Ontario’s apology for residential schools positive but “so much is broken”

Broadcaster Jesse Wente discusses Ontario Premier Kathleen Wynne’s apology, on 30 May, for the province’s residential schools system for First Nations children. (c) CBC

Yesterday, 30 May, Ontario Premier Kathleen Wynne apologized for the treatment meted out to First Nations children in the province’s residential schools and for the racism that underpinned the schools system.

The apology felt anti-climactic following last year’s release of the report of the Truth and Reconciliation Commission but it should be welcomed as a sign that follow-up to the report continues. Continue reading “Ontario’s apology for residential schools positive but “so much is broken””

Looking at and really seeing ourselves

My new hero: Justice Murray  Sinclair, Chair of the Truth and Reconciliation Commission of Canada.
My new hero: Justice Murray Sinclair, Chair of the Truth and Reconciliation Commission of Canada.

As a journalist in Canada and Asia I met many indigenous people, and I wrote numerous articles about their issues. I am far from ignorant about their realities.

Yet I realized this week that somehow I had still been denying the reality of how really really horrendously my ancestors had treated Canada’s indigenous people. And how that treatment continues today. Continue reading “Looking at and really seeing ourselves”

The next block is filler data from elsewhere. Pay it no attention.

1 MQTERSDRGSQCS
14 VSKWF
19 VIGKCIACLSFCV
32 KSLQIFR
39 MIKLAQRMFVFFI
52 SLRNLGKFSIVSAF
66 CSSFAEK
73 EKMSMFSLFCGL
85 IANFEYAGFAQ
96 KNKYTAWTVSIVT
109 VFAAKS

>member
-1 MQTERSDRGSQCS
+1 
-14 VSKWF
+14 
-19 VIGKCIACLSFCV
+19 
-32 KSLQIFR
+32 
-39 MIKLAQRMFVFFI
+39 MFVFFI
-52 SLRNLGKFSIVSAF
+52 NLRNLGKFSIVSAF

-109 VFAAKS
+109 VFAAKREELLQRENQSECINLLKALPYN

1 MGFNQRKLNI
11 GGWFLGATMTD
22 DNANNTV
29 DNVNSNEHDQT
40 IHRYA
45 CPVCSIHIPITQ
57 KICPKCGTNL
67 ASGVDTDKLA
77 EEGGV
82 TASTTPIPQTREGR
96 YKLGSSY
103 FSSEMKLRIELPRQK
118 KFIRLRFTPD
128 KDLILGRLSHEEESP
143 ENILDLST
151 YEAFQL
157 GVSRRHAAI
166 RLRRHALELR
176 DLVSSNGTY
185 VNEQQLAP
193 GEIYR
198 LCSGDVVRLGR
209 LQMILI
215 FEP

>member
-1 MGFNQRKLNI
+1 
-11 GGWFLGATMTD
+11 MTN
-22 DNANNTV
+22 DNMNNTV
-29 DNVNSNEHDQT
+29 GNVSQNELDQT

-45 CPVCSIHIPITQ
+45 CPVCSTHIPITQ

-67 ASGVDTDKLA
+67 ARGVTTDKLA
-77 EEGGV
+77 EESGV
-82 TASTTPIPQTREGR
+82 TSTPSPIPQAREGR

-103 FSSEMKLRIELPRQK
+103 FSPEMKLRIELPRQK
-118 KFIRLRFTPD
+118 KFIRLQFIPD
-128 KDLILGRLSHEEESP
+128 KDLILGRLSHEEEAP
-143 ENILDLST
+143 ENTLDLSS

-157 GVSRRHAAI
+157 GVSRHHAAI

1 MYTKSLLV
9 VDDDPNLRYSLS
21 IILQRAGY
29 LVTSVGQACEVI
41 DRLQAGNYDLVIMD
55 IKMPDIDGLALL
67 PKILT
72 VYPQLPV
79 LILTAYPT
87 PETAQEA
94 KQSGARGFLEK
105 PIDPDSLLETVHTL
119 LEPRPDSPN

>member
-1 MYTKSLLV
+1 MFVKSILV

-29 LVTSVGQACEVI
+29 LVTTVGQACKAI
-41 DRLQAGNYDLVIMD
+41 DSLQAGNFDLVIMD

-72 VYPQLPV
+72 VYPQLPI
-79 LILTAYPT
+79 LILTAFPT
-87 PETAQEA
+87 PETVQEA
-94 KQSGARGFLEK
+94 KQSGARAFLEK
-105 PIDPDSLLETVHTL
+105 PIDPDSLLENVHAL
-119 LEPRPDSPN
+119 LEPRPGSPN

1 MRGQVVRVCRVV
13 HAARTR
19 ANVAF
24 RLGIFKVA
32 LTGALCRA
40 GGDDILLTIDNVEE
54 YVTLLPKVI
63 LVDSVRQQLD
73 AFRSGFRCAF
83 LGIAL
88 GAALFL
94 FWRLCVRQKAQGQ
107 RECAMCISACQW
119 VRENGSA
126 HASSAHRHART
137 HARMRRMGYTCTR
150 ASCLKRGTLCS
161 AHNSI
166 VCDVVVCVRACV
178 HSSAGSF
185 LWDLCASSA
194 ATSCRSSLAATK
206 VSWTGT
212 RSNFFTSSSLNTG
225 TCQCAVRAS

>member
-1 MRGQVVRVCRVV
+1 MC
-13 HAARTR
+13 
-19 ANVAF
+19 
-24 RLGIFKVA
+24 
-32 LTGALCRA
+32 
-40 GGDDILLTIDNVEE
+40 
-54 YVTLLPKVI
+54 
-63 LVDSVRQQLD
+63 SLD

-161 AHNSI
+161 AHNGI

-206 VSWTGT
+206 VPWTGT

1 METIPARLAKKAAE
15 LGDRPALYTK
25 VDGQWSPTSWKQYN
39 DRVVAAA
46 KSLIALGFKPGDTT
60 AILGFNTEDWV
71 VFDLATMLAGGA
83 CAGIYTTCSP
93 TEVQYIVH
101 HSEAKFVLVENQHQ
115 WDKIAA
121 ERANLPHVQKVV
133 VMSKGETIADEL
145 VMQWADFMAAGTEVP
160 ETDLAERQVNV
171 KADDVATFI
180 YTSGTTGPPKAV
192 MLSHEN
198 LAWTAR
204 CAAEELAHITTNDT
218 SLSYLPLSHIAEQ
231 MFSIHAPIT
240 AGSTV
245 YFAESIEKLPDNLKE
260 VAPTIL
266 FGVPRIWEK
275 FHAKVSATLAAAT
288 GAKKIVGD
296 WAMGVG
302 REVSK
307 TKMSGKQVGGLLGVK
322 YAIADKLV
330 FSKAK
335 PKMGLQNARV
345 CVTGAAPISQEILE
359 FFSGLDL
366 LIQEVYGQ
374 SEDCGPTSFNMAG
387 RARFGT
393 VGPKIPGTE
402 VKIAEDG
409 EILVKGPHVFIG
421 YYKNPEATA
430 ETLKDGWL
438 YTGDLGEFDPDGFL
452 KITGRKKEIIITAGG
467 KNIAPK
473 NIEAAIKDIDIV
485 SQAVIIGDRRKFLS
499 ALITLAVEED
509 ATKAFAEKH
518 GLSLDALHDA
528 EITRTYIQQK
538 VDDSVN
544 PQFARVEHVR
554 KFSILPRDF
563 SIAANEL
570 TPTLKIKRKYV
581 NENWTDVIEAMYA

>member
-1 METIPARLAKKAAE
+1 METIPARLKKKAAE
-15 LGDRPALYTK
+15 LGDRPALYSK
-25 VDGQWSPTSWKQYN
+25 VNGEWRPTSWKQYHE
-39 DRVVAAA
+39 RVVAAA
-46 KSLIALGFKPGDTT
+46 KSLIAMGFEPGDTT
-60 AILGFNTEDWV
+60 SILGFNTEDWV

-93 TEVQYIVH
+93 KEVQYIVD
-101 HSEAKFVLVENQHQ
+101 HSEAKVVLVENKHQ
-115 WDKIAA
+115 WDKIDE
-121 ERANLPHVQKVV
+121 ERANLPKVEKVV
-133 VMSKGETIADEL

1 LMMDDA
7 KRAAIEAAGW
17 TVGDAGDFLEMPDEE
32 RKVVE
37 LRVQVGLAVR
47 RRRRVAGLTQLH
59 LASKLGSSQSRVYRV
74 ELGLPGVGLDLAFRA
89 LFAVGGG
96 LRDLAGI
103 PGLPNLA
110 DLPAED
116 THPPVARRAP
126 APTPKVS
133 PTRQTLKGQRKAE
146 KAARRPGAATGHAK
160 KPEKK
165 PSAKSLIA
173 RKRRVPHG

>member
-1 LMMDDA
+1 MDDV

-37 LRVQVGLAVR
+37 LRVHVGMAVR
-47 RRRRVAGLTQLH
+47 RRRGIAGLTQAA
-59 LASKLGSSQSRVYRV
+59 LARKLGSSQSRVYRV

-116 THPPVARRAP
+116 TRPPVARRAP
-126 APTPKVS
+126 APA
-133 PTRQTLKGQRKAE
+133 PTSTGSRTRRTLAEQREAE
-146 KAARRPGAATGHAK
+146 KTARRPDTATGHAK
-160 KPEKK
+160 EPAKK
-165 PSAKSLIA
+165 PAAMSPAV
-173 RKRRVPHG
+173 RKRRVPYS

Time to START the discussion on residential schools

TRC_closing_image_200415Now that Canada’s Truth and Reconciliation Commission has scheduled the release of its final report, the real work must begin: getting all Canadians to recognise that the residential school system was only a symptom of how society in general mistreated aboriginal people historically, that the effects of that abuse are still being felt, and that it will take an effort by all of us to overcome them.

I was happy to see the TRC’s Chairman, Justice Murray Sinclair, say that he wants to kick-start a national debate on how to bridge the gap between aboriginal Canadians and the rest of us. One very public way to engage would be to participate in the Walk for Reconciliation in Ottawa on May 31. I hope to see you there!

“Love is something I don’t know”

(c) Indigenous Foundations, UBC
(c) Indigenous Foundations, UBC

In my previous post I explained why I wanted to publish accounts from some survivors of Canada’s residential school system.

These are the words of Pearl Achneepineskum who attended residential school for 8 years. She spoke at the TRC national event in Winnipeg in June 2010 and in a 2012 report by CBC Radio.

“I lost my brother CJ at the residential school in Kenora,” says Achneepineskum. “His name was Charlie Wenjack. He was only 12.*

My life has been not as good as it should be… Love is something I don’t know. I don’t know what that is.”

It was lonely: all I wanted to do was go home. Getting beaten up, and picked on, and sexually abused … that was the stuff I wanted to run from.